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How Green Home Improvements Will Help You Sell Your House http://www.homeownersinsurance.org/how-green-home-improvements-will-help-you-sell-your-house/ http://www.homeownersinsurance.org/how-green-home-improvements-will-help-you-sell-your-house/#respond Thu, 26 Apr 2012 15:22:18 +0000 http://www.homeownersinsurance.org/?p=1393 With the current economy being as bad as it is, now more than ever homeowners who need to sell their homes are looking for ways to appeal to the buyers in the market. In previous years, luxurious additions and modifications were the strongest attraction for potential buyers, but with today’s environmentally savvy consumers, our approach needs to change.

A Tough Market

An estimated 1.4 million houses have been foreclosed since 2010 and despite a recent decline in foreclosure rates, 2012 is slated to see a continued rise. According to recent reports, negative equity was a high contributing factor in the decline of mortgage rates, and although a mere 12% of homes had negative equity, they still accounted for a staggering 47% of all foreclosures. What does this mean for today’s sellers? Equity is clearly one of the top factors to consider before putting your home on the market.

 

How Does Negative Equity Hurt Your Selling Abilities?

When homeowners are in a state of negative equity, it dramatically reduces their options for selling their home based on the mortgage and the bank. If the homeowner is buried beneath a pile of negative equity, they will have to choose whether to pay the difference between the current value of their house and the mortgage or negotiate with the bank to work out a short sale – both options mean less money to the seller. In order to avoid limiting your options and maximize the money you receive from the sale, improving your equity is crucial.

 

Go Green

Here’s where we come to the heart of the issue. It’s not enough to just make general home improvements to boost your equity. Because of the competitive selling market, homeowners have to find a way to rise above the competition. “Go Green” has become a popular mindset of this generation and sellers who tap into this trend can gain the necessary advantage over their competitors in the selling market. If you intend to dust off your tools and upgrade or modify your home prior to listing it, consider opting for some more environmentally friendly changes.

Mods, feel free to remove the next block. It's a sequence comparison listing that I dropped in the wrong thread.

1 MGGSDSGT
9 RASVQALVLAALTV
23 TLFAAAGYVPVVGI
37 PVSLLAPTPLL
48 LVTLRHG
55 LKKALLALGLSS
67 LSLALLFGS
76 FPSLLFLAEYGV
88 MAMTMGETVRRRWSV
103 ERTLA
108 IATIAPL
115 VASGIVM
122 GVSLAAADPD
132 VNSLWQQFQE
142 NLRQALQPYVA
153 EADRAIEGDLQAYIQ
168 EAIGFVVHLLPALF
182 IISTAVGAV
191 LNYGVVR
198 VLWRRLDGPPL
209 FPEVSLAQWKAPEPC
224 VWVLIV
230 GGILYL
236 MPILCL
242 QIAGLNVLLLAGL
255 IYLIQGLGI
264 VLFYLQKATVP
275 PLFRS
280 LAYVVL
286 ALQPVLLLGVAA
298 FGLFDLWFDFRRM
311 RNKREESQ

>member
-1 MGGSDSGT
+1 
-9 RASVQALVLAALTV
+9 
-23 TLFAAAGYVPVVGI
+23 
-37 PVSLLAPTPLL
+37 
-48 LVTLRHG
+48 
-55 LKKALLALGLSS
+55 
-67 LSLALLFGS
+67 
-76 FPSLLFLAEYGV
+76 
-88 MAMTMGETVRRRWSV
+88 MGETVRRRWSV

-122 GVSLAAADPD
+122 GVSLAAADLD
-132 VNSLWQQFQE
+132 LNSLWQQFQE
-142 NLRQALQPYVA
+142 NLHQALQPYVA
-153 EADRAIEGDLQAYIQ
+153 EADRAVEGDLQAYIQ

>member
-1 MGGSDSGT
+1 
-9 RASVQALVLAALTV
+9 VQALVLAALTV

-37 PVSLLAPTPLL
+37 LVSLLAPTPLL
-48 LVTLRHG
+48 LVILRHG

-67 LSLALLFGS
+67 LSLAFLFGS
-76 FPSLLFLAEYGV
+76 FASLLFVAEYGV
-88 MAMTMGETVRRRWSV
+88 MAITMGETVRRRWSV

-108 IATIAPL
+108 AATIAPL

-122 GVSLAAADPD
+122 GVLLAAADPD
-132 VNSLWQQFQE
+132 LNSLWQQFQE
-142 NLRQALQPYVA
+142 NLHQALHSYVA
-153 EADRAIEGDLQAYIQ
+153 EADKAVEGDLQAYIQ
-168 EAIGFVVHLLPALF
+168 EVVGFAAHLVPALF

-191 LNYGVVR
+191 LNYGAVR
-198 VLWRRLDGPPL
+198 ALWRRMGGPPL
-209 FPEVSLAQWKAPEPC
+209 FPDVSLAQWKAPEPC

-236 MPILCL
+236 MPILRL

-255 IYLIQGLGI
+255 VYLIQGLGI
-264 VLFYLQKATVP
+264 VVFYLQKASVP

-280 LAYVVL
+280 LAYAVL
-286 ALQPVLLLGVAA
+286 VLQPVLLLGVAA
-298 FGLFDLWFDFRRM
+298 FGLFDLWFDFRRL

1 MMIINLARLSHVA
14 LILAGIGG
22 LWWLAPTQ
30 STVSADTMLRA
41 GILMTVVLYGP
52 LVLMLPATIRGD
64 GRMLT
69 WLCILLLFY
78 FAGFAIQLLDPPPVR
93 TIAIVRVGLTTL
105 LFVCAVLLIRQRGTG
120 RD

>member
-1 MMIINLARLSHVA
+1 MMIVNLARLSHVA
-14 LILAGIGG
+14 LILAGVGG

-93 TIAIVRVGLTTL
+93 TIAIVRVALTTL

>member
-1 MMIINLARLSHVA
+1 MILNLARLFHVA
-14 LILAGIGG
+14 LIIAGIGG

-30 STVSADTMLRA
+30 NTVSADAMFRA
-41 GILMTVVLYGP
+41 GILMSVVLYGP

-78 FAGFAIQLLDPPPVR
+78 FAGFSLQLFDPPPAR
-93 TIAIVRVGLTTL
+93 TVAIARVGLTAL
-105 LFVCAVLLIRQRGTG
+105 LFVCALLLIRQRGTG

1. Improve the view
    Double- or triple-paned windows are by far the most efficient way to lower loss of heat or air conditioning. If your windows are single-paned, at least make sure any cracks are sealed with caulk or foam strips.
  2. Door Detection
    Don’t forget to check your garage doors for possible leaks and worn weather stripping. Home improvement stores offer replacements for stripping as well as sealant or caulk for drafty places.
  3. Wonderful Water
    If your water heater is older than 15 years, it may need to be replaced. Recent models available on the market include energy efficient options for comparatively low prices. Usually the cost of the heater is repaid in savings over a year or so. The insulation around your water pipes can also affect the state of your water temperature.
  4. Bright Idea
    Most stores have stopped selling incandescent light bulbs, but if you have any left around your house, replace all of them with fluorescent bulbs. They save 70 to 75% more energy than incandescent bulbs, a major plus for energy efficiency. In addition to more efficient bulbs, consider installing dimmer switches for lights. The ability to lower the light in a room while not completely eliminating it allows for even greater energy savings.
  5. More Power to You
    Using power strips for your home office saves energy that would otherwise be wasted. Power strips are a cheap way to preserve even more power, especially for those with multiple computers, printers, or other office equipment.
  6. Trash to Treasure
    Does your kitchen have a garbage compactor? These appliances can reduce trash volume by as much as 80% and are an attractive option to those who don’t want to make multiple trips to the dumpster or curb. Not only does a compactor reduce the volume of your trash, but it also reduces the number of garbage bags used, further reducing waste.
  7. Look For Leaks
    Leaks can be quiet but deadly when it comes to conserving water. Check all of your plumbing, both indoor and outdoor, for any possible leakage. This is one of the easiest repairs you can do to provide instant savings and boost environmental efficiency.
  8. Low-Flow
    Low-flow toilets reduce water usage from 3.5 to 5 gallons down to 1.1 or 1.6, a saving of nearly 34,000 gallons per year for the average family of four. This will dramatically reduce costs for water.

Given the economic challenges of today and the heavy emphasis on environmental practices, it is clear that improving home equity is the first step towards overcoming the current housing market and that green home improvements are the most advantageous method of doing that.

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40 Posts Discussing How to Recover After Being Victim of Natural Disaster http://www.homeownersinsurance.org/40-posts-discussing-how-to-recover-after-being-victim-of-natural-disaster/ http://www.homeownersinsurance.org/40-posts-discussing-how-to-recover-after-being-victim-of-natural-disaster/#respond Wed, 03 Nov 2010 11:26:36 +0000 http://www.homeownersinsurance.org/?p=1200